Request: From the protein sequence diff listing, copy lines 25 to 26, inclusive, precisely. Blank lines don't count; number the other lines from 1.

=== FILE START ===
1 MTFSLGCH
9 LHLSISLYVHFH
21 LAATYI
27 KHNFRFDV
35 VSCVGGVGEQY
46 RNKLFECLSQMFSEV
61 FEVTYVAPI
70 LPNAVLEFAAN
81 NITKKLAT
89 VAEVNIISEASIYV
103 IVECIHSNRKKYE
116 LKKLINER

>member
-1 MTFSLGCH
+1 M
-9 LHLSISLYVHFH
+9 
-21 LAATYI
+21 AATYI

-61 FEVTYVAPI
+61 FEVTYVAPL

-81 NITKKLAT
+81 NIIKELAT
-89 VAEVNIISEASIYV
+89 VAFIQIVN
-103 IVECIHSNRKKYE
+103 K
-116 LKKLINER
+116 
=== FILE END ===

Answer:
+89 VAFIQIVN
-103 IVECIHSNRKKYE